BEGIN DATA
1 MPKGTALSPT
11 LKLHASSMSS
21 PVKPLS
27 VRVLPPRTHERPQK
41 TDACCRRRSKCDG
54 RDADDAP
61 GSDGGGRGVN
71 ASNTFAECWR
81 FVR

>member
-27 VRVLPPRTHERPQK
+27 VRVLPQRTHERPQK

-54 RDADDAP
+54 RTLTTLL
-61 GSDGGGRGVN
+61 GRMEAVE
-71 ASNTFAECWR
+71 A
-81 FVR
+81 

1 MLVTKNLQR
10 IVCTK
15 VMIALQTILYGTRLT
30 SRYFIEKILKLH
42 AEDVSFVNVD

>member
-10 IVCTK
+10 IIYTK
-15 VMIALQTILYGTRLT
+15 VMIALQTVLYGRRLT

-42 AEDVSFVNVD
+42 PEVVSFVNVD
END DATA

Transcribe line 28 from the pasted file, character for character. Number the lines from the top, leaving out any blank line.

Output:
+10 IIYTK